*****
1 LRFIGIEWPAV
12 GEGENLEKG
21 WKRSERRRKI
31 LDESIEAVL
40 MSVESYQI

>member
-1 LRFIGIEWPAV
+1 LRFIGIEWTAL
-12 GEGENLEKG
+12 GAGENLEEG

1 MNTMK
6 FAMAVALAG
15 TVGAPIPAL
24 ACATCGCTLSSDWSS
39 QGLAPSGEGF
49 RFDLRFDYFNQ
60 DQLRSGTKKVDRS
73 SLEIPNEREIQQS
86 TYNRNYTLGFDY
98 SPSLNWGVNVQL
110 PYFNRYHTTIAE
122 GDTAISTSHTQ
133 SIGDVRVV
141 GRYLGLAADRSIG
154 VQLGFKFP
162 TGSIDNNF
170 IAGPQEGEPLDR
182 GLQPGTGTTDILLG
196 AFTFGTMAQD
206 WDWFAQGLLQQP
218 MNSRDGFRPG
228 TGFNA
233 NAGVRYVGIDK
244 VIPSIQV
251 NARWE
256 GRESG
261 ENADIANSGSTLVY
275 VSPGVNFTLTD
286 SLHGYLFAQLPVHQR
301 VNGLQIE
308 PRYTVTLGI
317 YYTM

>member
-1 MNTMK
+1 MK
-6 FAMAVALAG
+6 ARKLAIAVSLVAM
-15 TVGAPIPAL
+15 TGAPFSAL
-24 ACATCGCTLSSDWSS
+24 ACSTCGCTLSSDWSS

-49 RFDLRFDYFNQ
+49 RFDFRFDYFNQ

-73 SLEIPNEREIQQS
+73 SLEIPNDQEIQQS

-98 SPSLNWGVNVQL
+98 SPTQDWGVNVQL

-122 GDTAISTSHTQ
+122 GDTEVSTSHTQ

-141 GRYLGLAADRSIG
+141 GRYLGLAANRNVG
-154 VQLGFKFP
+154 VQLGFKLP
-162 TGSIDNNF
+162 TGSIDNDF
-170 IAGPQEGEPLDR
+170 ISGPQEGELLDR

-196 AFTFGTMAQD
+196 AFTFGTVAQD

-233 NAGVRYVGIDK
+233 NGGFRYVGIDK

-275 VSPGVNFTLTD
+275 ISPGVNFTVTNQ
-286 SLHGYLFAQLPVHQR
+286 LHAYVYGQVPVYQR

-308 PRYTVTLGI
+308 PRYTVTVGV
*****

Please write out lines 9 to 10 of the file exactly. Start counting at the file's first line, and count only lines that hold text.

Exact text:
-12 GEGENLEKG
+12 GAGENLEEG